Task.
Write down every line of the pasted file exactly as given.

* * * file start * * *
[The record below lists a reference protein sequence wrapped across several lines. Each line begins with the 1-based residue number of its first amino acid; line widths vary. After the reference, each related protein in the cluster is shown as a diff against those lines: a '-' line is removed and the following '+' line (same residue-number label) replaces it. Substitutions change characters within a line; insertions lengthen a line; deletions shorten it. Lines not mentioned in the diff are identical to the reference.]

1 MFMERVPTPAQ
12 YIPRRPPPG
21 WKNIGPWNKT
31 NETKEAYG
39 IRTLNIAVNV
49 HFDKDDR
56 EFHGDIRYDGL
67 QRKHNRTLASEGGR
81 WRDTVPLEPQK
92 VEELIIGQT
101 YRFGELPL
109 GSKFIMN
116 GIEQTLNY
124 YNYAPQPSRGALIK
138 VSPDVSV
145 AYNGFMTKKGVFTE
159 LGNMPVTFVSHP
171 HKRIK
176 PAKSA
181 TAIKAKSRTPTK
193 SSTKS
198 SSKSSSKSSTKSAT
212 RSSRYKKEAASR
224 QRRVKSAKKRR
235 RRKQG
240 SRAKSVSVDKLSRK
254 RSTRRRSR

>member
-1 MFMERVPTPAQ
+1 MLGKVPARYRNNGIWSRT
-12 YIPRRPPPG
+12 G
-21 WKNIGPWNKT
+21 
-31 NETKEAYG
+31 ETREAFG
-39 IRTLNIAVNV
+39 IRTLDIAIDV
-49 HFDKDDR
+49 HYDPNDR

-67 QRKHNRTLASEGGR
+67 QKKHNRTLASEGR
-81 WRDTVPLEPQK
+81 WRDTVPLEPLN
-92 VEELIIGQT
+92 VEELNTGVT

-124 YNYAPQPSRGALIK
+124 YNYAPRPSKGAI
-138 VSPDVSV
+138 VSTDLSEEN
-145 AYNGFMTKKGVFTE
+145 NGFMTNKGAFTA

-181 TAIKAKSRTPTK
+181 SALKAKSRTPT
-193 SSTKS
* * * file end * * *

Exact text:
[The record below lists a reference protein sequence wrapped across several lines. Each line begins with the 1-based residue number of its first amino acid; line widths vary. After the reference, each related protein in the cluster is shown as a diff against those lines: a '-' line is removed and the following '+' line (same residue-number label) replaces it. Substitutions change characters within a line; insertions lengthen a line; deletions shorten it. Lines not mentioned in the diff are identical to the reference.]

1 MFMERVPTPAQ
12 YIPRRPPPG
21 WKNIGPWNKT
31 NETKEAYG
39 IRTLNIAVNV
49 HFDKDDR
56 EFHGDIRYDGL
67 QRKHNRTLASEGGR
81 WRDTVPLEPQK
92 VEELIIGQT
101 YRFGELPL
109 GSKFIMN
116 GIEQTLNY
124 YNYAPQPSRGALIK
138 VSPDVSV
145 AYNGFMTKKGVFTE
159 LGNMPVTFVSHP
171 HKRIK
176 PAKSA
181 TAIKAKSRTPTK
193 SSTKS
198 SSKSSSKSSTKSAT
212 RSSRYKKEAASR
224 QRRVKSAKKRR
235 RRKQG
240 SRAKSVSVDKLSRK
254 RSTRRRSR

>member
-1 MFMERVPTPAQ
+1 MLGKVPARYRNNGIWSRT
-12 YIPRRPPPG
+12 G
-21 WKNIGPWNKT
+21 
-31 NETKEAYG
+31 ETREAFG
-39 IRTLNIAVNV
+39 IRTLDIAIDV
-49 HFDKDDR
+49 HYDPNDR

-67 QRKHNRTLASEGGR
+67 QKKHNRTLASEGR
-81 WRDTVPLEPQK
+81 WRDTVPLEPLN
-92 VEELIIGQT
+92 VEELNTGVT

-124 YNYAPQPSRGALIK
+124 YNYAPRPSKGAI
-138 VSPDVSV
+138 VSTDLSEEN
-145 AYNGFMTKKGVFTE
+145 NGFMTNKGAFTA

-181 TAIKAKSRTPTK
+181 SALKAKSRTPT
-193 SSTKS